El amor brujo  

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Kunstformen der Natur (1904) by Ernst Haeckel
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Kunstformen der Natur (1904) by Ernst Haeckel

El amor brujo (Love, the Magician) is a piece of music composed by Manuel de Falla. It was initially commissioned in 1914-15 as a gitanería (gypsy piece) by Pastora Imperio, a renowned gypsy dancer, and was scored for voice, actors, and chamber orchestra. Unfortunately, it was barely successful.

In 1925, de Falla transformed it into a ballet scored for a full symphony orchestra with three short songs for mezzo-soprano. In this form, El amor brujo succeeded.

El Amor brujo tells the story of Candela, a gypsy girl, whose love for Carmelo is tormented by the ghost of her faithless former lover.

The work is distinctively Andalusian in character with the songs in the Andalusian dialect of the Gypsies. The music contains moments of remarkable beauty and originality and includes the celebrated Ritual Fire Dance and the Dance of Terror.

Films

In 1967 Francisco Rovira Beleta directed a film version. It was nominated for the Academy Award for Best Foreign Language Film, but lost to Jiří Menzel's Closely Observed Trains. However it won the "National Syndicate of Spectacle, Spain" award.

In 1986, Spanish director Carlos Saura directed El Amor brujo based on the ballet, starring, and choreographed by, Antonio Gades. It was the third in his trilogy of dance films, following Bodas de sangre (Blood Wedding) and Carmen. Unfortunately, it was overlooked in that year's Oscar nominations. The film fleshed out the story with spoken dialogue, but nevertheless used the entire score of the ballet, along with additional songs and dances performed by characters in the film. The Orquesta Nacional de España was conducted by Jesus Lopez-Cobos, and the cante jondo singer heard on the soundtrack was the late Rocio Jurado. A soundtrack album, now out of print, was issued by EMI.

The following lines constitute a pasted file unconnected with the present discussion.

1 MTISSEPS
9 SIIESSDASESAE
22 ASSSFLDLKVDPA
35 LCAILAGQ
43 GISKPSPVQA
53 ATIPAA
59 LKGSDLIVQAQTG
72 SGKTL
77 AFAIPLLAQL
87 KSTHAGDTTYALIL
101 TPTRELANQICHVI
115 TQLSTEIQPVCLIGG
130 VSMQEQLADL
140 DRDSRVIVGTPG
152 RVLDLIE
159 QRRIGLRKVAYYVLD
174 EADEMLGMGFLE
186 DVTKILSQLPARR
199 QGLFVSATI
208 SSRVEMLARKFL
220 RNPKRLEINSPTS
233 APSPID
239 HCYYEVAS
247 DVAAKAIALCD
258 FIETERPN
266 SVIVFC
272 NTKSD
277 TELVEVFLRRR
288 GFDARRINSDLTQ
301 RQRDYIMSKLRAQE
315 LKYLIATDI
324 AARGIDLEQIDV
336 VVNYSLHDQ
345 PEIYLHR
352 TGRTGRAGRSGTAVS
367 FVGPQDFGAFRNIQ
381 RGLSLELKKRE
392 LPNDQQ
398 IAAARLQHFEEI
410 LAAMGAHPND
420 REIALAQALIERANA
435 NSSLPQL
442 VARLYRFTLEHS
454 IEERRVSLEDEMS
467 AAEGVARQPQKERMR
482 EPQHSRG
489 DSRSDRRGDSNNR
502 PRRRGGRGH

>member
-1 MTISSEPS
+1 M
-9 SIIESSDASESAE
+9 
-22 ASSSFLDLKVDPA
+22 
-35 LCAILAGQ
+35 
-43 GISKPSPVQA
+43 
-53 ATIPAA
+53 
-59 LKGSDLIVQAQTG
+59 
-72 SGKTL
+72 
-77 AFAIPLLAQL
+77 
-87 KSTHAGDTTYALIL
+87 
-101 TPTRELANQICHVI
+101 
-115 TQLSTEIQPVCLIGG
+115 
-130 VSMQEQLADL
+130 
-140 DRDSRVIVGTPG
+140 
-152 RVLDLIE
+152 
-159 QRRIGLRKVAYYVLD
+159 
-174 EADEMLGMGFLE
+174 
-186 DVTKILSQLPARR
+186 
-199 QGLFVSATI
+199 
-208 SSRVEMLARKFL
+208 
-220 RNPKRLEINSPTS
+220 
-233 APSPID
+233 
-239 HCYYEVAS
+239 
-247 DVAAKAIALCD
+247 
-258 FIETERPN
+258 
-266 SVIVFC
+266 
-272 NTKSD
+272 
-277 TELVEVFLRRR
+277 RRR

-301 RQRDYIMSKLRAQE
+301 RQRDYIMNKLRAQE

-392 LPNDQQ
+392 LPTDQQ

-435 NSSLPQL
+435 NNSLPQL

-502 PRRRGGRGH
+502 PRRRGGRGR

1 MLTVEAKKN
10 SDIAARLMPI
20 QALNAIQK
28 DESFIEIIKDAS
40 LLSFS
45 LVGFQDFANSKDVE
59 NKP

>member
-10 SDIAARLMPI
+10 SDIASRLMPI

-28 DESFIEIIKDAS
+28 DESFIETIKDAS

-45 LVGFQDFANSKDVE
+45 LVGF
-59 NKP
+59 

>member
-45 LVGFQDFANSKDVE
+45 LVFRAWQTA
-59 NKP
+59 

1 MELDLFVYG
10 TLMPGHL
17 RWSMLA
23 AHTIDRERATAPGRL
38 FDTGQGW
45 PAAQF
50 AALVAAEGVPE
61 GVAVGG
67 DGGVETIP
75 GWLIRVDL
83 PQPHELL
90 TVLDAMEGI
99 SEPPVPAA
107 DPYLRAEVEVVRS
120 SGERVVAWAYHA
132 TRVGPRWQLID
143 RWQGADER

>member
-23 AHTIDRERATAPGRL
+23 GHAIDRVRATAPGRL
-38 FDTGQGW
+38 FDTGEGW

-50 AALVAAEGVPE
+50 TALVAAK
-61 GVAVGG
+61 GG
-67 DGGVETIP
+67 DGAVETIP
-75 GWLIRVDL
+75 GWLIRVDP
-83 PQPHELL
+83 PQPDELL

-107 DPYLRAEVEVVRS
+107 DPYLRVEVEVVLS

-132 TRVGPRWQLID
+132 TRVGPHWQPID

The song fuego fatuo ("Will O' The Wisp") was included in the celebrated Miles Davis-Gil Evans collaboration Sketches Of Spain

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Unless indicated otherwise, the text in this article is either based on Wikipedia article "El amor brujo" or another language Wikipedia page thereof used under the terms of the GNU Free Documentation License; or on original research by Jahsonic and friends. See Art and Popular Culture's copyright notice.

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